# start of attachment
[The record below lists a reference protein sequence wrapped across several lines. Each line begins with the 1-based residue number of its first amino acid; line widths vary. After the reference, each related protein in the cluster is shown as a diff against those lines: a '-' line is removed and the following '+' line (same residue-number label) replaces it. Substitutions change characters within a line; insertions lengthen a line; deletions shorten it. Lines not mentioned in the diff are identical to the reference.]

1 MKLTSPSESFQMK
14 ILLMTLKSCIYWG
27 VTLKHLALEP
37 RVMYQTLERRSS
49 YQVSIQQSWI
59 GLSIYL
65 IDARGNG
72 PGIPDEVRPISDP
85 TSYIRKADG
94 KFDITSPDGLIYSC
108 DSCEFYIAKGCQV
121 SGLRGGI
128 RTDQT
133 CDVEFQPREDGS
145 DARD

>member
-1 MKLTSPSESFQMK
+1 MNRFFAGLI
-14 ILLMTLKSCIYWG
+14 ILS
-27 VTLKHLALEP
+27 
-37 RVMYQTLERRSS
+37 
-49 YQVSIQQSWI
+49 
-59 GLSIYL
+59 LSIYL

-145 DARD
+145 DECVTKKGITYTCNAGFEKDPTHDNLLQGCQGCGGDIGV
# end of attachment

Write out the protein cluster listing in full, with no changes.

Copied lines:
[The record below lists a reference protein sequence wrapped across several lines. Each line begins with the 1-based residue number of its first amino acid; line widths vary. After the reference, each related protein in the cluster is shown as a diff against those lines: a '-' line is removed and the following '+' line (same residue-number label) replaces it. Substitutions change characters within a line; insertions lengthen a line; deletions shorten it. Lines not mentioned in the diff are identical to the reference.]

1 MKLTSPSESFQMK
14 ILLMTLKSCIYWG
27 VTLKHLALEP
37 RVMYQTLERRSS
49 YQVSIQQSWI
59 GLSIYL
65 IDARGNG
72 PGIPDEVRPISDP
85 TSYIRKADG
94 KFDITSPDGLIYSC
108 DSCEFYIAKGCQV
121 SGLRGGI
128 RTDQT
133 CDVEFQPREDGS
145 DARD

>member
-1 MKLTSPSESFQMK
+1 MNRFFAGLI
-14 ILLMTLKSCIYWG
+14 ILS
-27 VTLKHLALEP
+27 
-37 RVMYQTLERRSS
+37 
-49 YQVSIQQSWI
+49 
-59 GLSIYL
+59 LSIYL

-145 DARD
+145 DECVTKKGITYTCNAGFEKDPTHDNLLQGCQGCGGDIGV